WHODAS enables the understanding of health behaviour in various cultures and contributes to global public health policies. WHODAS scores are significantly associated with instruments used to measure disability, such as the Medical Outcomes Study 36 – Short-Form Item and the Quality of Life instrument (WHOQOL), expanding the possibility of comparative analysis. We chose WHODAS 2.0 because of its solid theoretical foundation, excellent psychometric properties, diverse applications in different groups and settings and ease of use. For these reasons, the shorter WHODAS version was also incorporated into the new WHO tool (WOICE) to investigate the burden of associated complications and implications of pregnancy itself in the life experience and health of women.26 27
There were no significant differences in the total FSFI scores when comparing groups, even for each domain.18 Women who had SMM had a worse assessment of health status and sexual function 6 months after delivery. There were no differences in the risk of postpartum depression between women with or without complications.10 An increased risk of depression and anxiety after childbirth was also described in women following severe maternal morbidity in Africa. The incidence of postpartum suicidal ideation, greater negative perception of pregnancy and/or childbirth and even increased risk of death within 1 year postpartum for both mother and child were higher for SMM.28 29 There were no significant differences between the use of tobacco, alcohol and illicit substances during pregnancy of women in both groups, nor in the period after the index pregnancy until the time of the interview.22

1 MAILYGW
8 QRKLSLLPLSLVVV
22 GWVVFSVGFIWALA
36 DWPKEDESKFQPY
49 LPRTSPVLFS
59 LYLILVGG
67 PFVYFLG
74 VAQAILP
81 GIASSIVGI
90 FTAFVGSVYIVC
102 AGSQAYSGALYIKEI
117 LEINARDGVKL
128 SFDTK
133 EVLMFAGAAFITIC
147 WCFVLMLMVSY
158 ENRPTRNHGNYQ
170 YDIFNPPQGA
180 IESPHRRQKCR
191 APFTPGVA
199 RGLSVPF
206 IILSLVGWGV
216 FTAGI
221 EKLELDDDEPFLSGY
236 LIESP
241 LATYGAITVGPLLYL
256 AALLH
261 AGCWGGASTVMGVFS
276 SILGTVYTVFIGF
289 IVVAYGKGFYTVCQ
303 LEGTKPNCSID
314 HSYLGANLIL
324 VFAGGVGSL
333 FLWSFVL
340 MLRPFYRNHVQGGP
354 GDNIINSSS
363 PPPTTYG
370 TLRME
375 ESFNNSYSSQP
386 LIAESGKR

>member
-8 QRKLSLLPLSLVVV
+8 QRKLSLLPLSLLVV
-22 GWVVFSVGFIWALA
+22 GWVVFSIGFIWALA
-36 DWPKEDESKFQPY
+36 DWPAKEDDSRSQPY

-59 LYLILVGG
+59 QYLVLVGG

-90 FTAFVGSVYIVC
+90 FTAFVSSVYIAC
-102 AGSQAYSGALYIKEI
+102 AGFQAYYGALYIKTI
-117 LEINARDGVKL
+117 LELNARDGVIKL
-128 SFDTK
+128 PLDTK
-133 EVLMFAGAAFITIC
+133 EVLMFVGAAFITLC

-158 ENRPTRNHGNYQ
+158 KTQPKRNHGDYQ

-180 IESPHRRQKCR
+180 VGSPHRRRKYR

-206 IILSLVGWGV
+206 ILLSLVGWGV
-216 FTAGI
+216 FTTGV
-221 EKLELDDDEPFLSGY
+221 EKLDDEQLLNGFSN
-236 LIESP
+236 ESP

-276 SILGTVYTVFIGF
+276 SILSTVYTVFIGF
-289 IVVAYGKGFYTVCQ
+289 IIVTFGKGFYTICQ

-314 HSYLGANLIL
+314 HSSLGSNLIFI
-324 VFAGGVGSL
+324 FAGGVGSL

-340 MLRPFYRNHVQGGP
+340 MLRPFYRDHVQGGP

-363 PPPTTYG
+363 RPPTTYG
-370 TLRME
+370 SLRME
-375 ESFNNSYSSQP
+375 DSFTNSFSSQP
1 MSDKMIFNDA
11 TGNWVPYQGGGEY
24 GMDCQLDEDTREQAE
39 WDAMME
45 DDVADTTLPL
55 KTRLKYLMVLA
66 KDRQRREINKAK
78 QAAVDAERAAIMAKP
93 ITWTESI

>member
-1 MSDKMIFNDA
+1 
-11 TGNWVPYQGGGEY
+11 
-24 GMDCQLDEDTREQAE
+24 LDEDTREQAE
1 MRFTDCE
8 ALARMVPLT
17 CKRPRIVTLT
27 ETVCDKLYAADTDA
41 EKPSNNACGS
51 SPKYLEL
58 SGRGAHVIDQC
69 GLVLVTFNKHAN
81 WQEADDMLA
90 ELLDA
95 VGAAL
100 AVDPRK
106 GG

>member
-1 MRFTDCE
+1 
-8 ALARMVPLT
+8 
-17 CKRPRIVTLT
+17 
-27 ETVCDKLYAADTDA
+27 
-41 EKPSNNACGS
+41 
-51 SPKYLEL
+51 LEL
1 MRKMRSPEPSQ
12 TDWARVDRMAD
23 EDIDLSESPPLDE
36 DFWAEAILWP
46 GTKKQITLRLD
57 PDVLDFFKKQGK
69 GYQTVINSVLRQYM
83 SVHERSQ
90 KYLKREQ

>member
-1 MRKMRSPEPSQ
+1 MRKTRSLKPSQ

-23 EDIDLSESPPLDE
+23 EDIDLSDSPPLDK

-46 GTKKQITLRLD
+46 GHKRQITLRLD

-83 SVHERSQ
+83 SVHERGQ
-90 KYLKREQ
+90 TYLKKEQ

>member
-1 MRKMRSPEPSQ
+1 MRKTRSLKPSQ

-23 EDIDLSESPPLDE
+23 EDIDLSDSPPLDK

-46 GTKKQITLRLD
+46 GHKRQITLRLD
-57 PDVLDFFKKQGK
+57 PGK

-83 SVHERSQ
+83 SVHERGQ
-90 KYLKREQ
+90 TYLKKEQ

We demonstrated a clear and significant growth inhibition (weight and height for age) and also impaired the development of these children. This is likely the most innovative aspect of the present study. To the best of our knowledge, medium-term and long-term growth and development of children surviving SMM conditions have yet to be evaluated. Some of these unfavourable outcomes were probably the result of the higher occurrence of prematurity among SMM cases, as suggested by the results of our multivariate analysis.